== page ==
The All-Ireland Bumblebee Monitoring Scheme, coordinated by Dr Tomás Murray, Senior Ecologist at the National Biodiversity Data Centre, has revealed marked losses in our native bumblebee species. The bumblebee populations recorded in 2017 were the lowest they’ve been since monitoring began in 2012. Consequently, the current overall trend from 2012-2017 is a year-on-year decline of 3.7%, leading to a total loss of 14.2% from 2012-2017.
In Ireland, we have 21 species of Bumblebee. These insects are vital pollinators of our crops and wild plants. Findings released today are based on the past six years of monitoring our eight most common Bumblebee species as sufficient information has already been gathered on these to accurately assess changes. The current monitoring scheme stretches across over 100 sites across the island of Ireland and as this expands and the monitoring scheme matures more species will be included in the analyses.
Based on a 2006 Red List of Ireland’s Bees, we already knew that 6 of our rarer 21 bumblebee species are threatened with extinction from this island. These include the charismatic Great Yellow Bumblebee now confined to the north west and the Shrill Carder bee, with its distinctive buzz, now only found in isolated populations in the west of Ireland. Indeed, of our 98 wild bee species (which includes 77 solitary bees), one third are threatened with extinction. For the first time, these new findings from Dr Murray’s All-Ireland Bumblebee Monitoring Scheme provide an early warning signal on how our more common species are faring.
The Large carder bee (Bombus muscorum) is threatened across Europe and, despite Ireland having relatively widespread populations of this species, we’ve observed a 23% decline in the numbers seen since 2012.
Dr Murray warns, ‘Given the variability around our estimate, we have to be cautious about not crying wolf, but it is telling that we are detecting moderate declines in widespread species after only six years. When we drill down into the data and isolatethe eight species where we have enough information to accurately estimate how their populations have changed, one is increasing, two are decreasing and five are too variable to assign a trend.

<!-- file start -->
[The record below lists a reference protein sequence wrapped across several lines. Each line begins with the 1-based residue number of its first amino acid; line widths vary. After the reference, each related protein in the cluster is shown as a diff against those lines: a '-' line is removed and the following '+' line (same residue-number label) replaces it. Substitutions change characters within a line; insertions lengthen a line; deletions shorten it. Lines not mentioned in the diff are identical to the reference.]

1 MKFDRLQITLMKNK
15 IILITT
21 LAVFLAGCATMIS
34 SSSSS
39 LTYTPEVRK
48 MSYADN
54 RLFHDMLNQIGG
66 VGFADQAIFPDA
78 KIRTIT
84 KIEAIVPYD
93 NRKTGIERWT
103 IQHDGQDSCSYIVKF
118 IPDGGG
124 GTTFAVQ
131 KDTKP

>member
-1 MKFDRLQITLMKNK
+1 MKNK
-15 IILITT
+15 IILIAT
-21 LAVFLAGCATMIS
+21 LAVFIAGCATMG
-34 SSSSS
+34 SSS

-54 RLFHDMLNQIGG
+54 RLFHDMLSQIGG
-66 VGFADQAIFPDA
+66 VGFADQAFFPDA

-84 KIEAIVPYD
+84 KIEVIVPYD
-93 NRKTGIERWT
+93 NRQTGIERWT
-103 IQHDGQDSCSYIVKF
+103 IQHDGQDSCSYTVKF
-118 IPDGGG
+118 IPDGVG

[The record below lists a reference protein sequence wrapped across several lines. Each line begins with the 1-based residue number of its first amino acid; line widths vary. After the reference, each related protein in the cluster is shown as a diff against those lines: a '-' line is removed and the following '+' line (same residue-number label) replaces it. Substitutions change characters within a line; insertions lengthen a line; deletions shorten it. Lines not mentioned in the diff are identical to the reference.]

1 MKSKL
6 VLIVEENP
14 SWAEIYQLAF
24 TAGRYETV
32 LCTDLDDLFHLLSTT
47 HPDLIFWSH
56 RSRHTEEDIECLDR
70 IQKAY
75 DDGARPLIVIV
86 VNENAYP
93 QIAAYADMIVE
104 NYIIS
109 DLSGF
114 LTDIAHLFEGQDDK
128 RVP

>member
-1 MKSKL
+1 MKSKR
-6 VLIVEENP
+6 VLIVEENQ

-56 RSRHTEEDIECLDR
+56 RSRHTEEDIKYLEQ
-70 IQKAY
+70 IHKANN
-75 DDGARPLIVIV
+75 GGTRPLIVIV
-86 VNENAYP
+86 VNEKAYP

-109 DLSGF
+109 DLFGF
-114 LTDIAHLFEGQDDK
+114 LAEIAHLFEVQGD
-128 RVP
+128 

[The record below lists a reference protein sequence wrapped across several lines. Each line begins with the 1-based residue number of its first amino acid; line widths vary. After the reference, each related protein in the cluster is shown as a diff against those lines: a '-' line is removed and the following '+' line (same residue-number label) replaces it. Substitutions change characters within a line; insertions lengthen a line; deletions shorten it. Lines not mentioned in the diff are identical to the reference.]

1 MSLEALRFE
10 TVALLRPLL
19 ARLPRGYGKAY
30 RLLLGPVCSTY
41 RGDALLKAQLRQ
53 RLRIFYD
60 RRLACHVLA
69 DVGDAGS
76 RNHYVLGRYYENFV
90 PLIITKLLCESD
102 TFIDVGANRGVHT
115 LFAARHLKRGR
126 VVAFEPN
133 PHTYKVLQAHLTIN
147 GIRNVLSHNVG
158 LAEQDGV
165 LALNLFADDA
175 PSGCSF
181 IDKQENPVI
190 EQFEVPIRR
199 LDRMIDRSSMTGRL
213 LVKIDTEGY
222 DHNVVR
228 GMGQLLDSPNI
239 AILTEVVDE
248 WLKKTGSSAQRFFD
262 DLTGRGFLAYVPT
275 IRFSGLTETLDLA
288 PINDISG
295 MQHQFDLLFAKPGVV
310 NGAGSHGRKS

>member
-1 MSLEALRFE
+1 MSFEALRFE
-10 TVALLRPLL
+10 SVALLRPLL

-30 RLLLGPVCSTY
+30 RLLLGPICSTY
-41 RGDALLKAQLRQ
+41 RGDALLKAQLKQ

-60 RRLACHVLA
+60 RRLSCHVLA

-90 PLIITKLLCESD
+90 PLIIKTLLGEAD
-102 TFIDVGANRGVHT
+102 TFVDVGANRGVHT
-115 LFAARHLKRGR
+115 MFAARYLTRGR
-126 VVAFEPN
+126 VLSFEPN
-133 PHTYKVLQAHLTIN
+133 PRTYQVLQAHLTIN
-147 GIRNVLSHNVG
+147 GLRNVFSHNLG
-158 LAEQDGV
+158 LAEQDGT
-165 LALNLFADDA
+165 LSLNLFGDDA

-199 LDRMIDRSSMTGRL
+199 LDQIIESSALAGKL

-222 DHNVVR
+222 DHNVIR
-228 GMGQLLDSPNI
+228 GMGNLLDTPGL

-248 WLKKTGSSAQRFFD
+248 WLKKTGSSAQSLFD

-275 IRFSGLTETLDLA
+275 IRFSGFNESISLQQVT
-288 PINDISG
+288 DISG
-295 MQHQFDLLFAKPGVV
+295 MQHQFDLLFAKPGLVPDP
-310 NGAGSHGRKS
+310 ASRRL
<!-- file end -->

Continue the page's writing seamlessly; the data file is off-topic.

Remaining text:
It is only thanks to the generosity of 80 citizen scientist volunteers across over 100 sites who take part in the All-Ireland Bumblebee Monitoring Scheme that we are able to detect these declines. Volunteers walk a fixed route 1-2km walk once a month from March-October and count the number and type of each bumblebee they observe using a standardised methodology. Dr Murray is very aware of how this research is supported by volunteers: ‘When the numbers are compiled at the end of the season it’s humbling to see how much effort everyone is willing to give to support bumblebee monitoring and conservation. In 2017, we collectively walked 883.2 km over 490 hours, and counted 12,969 bumblebees across 14 species, making this one of the first national citizen science schemes in the world that tracks changes in wild pollinator populations.’
‘Given that we’re seeing six-fold differences in the number of bumblebees across sites means we now have excellent information on what makes a ‘good’ or ‘bad’ bumblebee area. For anyone wishing to make their garden, public spaces or farm the best they can be for bees, all that information is contained within the All-Ireland Pollinator Plan.’